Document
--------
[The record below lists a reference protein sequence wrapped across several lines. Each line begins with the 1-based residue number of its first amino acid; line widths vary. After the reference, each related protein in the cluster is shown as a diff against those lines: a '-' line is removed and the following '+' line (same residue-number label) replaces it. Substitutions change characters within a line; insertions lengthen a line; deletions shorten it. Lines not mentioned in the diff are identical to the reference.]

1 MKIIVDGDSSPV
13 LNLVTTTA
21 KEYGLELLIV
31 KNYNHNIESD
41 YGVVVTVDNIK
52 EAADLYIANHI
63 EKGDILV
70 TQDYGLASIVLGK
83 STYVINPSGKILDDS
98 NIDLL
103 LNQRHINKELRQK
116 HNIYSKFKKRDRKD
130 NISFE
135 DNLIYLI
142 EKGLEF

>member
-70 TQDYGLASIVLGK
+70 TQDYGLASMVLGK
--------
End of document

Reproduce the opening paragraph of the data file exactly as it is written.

[The record below lists a reference protein sequence wrapped across several lines. Each line begins with the 1-based residue number of its first amino acid; line widths vary. After the reference, each related protein in the cluster is shown as a diff against those lines: a '-' line is removed and the following '+' line (same residue-number label) replaces it. Substitutions change characters within a line; insertions lengthen a line; deletions shorten it. Lines not mentioned in the diff are identical to the reference.]